Google, Apple and Microsoft team up to create new Braille standard
The USB HID standard make it much easier to use Braille displays across different devices
Technology giants including rival firms Google, Apple and Microsoft have got together to create a new standard for Braille computer accessories.
The group of tech firms, operating as the non-profit USB Implementers Forum, hope the Braille standard will help to make computing more accessible to blind users and those with low vision, Engadget reports.
At the moment, some Braille displays only work with certain PCs, or require additional software and drivers to use, says CNet. The new USB Human Interface Device (HID) standard will make it easier to use Braille readers across operating systems and hardware.
Blind or low vision users will be able to plug their Braille display into a PC, Mac and Android devices and use it instantly, just like a conventional USB mouse or keyboard.
The new software standard will also help streamline the development process for tech manufacturers making accessories with Braille displays.
Jeff Petty, Microsoft’s accessibility programme manager, said: “Developing a HID standard for Braille displays is one example of how we can work together, across the industry, to advance technology in a way that benefits society, and ultimately improve the unemployment rate for people with disabilities.”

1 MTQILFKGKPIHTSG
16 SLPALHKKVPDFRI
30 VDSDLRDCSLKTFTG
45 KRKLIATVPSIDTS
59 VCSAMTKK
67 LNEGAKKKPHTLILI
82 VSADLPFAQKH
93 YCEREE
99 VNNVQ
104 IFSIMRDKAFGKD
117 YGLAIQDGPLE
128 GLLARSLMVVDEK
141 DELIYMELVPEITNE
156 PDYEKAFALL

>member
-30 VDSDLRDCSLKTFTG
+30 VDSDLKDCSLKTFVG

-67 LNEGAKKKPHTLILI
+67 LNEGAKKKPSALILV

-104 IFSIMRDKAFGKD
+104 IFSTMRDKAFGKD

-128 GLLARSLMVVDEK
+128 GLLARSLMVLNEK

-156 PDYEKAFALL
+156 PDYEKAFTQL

Tech giant will start integrating the new software standard into their products as soon as next year, says Alphr.
The announcement marks another significant step by tech companies towards improving accessibility.
Last month, Microsoft unveiled a new Xbox controller that aims to assist gamers with disabilities. The controller, which takes the form of a board with different buttons and touchpads, has 19 inputs that allow gamers to plug in specialised accessories to improve usability.